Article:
Black History Month, Again?
It has become a placebo to satisfy our need to belong, when we should be learning history's lessons.
Moreover, we should recognize that sometimes we are enslaved not by the hands of others but by our own hands. As we address the external issues that confront our communities, we must also address the internal issues that affect our community.
Once we truly appreciate the struggles of preceding generations, we can begin to comprehend our own destiny and confront more effectively the vestiges of old and new racism, segregation and self-hate that buttress the statistics and labels that have come to define our community.
In the 46 years since the launch of Great Society programs to alleviate poverty and racism, the long odds faced by successive generations of black children have changed very little.
At some point -- and it had better be soon -- the black community must define its agenda and fundamentally realign its priorities. Otherwise, our stake in Dr. King's dream -- let alone the American dream -- will further erode to the point of eliminating any sense of ownership of our history, our culture or our future.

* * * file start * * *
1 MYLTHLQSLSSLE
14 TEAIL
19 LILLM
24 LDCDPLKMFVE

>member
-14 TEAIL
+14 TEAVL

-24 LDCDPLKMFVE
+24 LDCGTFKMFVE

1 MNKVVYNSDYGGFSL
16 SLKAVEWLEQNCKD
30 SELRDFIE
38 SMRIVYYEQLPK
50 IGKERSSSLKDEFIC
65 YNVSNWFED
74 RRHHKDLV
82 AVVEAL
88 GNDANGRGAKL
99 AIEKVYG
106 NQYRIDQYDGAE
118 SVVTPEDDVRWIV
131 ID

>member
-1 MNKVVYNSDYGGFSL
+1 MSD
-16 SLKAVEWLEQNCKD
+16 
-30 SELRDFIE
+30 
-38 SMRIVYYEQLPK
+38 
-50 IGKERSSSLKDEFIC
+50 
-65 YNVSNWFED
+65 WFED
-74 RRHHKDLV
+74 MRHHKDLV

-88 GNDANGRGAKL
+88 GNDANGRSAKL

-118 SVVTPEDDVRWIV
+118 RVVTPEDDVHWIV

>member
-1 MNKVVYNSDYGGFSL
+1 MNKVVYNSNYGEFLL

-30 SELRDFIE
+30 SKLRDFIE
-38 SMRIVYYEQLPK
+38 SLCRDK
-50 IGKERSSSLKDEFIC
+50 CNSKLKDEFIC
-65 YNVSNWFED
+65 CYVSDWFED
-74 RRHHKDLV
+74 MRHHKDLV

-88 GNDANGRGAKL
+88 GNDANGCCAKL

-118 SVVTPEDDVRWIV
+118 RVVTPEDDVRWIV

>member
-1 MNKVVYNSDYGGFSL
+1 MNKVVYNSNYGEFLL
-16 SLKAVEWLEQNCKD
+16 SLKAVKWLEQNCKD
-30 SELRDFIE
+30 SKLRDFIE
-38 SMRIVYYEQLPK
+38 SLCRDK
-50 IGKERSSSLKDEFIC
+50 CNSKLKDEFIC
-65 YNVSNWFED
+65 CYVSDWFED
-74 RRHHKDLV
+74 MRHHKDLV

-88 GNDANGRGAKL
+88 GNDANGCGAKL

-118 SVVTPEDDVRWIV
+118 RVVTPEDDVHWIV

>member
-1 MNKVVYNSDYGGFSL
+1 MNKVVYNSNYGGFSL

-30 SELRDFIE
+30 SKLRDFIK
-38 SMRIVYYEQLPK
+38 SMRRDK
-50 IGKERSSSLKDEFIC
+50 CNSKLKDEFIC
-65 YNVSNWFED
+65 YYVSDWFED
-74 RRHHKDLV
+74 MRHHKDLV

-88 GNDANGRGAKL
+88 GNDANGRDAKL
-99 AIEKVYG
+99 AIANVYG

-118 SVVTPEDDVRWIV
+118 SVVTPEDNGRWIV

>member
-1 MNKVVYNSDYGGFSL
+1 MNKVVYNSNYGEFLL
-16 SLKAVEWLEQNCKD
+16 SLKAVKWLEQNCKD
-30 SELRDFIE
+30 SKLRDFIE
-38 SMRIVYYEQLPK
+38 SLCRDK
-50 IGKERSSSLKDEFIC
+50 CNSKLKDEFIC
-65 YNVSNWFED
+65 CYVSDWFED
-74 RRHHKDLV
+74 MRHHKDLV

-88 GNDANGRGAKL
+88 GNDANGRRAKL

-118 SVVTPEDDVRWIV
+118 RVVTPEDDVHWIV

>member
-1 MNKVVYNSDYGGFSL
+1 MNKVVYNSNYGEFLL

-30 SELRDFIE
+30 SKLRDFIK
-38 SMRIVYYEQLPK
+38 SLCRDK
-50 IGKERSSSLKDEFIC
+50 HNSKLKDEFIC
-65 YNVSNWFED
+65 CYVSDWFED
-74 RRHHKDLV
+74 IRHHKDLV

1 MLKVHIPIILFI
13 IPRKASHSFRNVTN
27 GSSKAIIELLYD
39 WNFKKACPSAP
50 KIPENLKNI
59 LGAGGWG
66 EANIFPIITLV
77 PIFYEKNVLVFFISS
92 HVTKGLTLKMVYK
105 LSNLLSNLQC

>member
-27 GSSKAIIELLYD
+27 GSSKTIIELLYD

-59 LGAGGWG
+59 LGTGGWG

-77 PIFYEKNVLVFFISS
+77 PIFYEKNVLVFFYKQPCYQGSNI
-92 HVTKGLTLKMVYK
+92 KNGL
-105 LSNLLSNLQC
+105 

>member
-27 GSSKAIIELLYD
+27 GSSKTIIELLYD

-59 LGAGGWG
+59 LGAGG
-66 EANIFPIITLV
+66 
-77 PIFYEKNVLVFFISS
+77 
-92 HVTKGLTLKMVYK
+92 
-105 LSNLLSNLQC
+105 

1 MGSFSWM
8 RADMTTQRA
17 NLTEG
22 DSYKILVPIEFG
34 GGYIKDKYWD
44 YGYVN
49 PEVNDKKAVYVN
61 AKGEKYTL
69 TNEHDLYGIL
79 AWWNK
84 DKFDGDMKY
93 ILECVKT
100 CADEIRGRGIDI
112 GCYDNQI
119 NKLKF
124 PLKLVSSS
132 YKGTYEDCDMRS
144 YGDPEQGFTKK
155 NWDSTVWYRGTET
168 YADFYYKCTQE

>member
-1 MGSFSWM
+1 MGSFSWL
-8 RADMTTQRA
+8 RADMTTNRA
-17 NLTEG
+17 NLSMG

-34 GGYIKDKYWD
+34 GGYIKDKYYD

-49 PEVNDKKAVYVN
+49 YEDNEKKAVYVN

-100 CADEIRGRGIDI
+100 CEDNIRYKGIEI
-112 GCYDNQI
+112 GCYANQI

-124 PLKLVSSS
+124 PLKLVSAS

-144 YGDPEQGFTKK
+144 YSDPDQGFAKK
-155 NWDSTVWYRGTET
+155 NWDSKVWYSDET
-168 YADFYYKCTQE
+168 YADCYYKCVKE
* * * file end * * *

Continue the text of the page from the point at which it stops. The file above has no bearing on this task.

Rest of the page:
Diminished access to high-quality education, and fewer and fewer opportunities either to have a job or to own a business, are not the lessons or the legacy that black history offers us. Further still, the old approaches born out of a Great Society ideology of dependency and victimhood have left many in the black community lurching from one promise to the next that "this time" those promises will be fulfilled. Meanwhile, others move ahead of us in the line.
But it doesn't have to be this way. Black history teaches us that. Without a doubt, educational and economic upward mobility is the root source of empowerment, ownership and opportunity. You undermine this movement, and you guarantee preservation of the status quo. And as you and I know, America has never settled for the status quo.
Black History Month begs us to ask, "Why should we?"
Michael Steele is the former chairman of the Republican National Committee and served as lieutenant governor of Maryland from 2003 to 2007. He is currently a political analyst for MSNBC.